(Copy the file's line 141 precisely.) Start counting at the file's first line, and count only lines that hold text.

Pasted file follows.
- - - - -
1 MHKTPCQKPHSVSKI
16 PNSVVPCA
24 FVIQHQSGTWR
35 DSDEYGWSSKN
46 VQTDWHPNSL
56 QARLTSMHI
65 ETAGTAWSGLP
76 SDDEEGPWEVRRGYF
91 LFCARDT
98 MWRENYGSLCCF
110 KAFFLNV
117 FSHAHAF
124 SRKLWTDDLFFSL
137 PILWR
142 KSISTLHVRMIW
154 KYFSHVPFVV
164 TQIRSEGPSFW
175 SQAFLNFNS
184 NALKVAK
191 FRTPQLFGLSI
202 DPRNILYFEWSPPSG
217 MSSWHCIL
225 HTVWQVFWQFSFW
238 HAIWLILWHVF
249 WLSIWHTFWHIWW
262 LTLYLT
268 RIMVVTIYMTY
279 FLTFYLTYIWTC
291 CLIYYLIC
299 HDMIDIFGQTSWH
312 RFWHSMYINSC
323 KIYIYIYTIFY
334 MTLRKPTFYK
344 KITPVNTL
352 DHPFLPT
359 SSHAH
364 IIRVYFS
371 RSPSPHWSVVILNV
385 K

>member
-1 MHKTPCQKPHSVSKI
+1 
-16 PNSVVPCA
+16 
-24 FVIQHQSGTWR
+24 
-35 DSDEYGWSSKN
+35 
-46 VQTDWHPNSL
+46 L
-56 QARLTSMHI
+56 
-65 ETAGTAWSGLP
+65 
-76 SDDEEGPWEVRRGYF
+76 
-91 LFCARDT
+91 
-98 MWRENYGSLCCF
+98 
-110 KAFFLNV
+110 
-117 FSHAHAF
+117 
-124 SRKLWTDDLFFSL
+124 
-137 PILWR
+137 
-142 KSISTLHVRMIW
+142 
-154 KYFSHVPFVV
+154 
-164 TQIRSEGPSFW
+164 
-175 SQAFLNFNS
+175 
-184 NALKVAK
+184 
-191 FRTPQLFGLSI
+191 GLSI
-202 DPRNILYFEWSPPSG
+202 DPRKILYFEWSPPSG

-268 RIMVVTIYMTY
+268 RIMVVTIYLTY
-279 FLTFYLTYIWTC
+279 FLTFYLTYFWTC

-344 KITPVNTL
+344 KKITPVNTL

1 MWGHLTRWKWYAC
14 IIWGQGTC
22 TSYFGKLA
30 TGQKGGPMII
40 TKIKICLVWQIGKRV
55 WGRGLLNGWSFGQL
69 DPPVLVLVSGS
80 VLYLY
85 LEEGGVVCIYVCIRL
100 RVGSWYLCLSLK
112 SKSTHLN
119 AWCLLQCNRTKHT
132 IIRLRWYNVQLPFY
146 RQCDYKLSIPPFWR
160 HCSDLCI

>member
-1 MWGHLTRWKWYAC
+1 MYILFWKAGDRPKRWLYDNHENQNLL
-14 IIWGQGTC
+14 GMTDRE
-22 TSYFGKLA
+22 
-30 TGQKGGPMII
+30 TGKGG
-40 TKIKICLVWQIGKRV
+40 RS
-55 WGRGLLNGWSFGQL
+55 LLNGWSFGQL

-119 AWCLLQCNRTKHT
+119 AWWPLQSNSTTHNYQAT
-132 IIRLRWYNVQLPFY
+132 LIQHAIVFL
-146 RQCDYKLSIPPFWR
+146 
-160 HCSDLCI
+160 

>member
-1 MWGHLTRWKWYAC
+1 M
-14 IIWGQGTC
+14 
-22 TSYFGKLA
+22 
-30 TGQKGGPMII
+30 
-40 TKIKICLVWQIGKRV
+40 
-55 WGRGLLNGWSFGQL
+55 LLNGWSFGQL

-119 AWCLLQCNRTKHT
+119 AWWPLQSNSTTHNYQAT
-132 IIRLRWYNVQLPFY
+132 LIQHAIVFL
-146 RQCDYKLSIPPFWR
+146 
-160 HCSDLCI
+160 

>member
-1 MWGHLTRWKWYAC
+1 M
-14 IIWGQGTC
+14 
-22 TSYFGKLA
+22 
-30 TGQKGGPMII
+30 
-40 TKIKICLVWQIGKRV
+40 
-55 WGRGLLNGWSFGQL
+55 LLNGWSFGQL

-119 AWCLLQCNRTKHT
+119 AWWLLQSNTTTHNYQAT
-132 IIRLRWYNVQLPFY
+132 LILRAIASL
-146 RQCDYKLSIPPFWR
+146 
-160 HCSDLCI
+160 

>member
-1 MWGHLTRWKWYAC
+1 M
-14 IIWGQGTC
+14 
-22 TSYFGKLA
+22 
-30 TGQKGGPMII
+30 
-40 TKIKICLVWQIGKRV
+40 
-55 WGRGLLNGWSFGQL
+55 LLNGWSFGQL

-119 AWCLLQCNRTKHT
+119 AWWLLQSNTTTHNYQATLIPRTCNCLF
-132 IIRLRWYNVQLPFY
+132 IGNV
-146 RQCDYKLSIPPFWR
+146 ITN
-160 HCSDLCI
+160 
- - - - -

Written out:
+132 LIQHAIVFL